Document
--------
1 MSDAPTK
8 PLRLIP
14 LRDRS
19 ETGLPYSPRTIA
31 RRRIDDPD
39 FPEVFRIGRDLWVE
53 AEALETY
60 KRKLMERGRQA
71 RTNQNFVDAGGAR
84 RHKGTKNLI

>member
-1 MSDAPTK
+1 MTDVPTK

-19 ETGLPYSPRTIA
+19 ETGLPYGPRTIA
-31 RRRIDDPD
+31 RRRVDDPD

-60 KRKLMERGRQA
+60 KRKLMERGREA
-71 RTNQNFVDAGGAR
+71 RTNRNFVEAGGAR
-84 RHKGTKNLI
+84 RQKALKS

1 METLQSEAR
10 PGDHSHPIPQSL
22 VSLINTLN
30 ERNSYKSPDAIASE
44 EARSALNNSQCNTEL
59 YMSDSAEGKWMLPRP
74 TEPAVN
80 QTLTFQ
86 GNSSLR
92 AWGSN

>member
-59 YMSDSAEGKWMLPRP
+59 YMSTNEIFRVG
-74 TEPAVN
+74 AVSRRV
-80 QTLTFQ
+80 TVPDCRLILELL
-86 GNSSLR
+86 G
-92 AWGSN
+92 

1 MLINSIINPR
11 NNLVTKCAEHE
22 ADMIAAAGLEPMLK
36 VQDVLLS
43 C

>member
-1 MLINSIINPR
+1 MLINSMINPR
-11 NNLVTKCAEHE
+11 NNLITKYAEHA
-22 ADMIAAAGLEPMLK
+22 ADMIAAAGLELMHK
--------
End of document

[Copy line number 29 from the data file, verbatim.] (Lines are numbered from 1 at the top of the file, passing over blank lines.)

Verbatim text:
59 YMSDSAEGKWMLPRP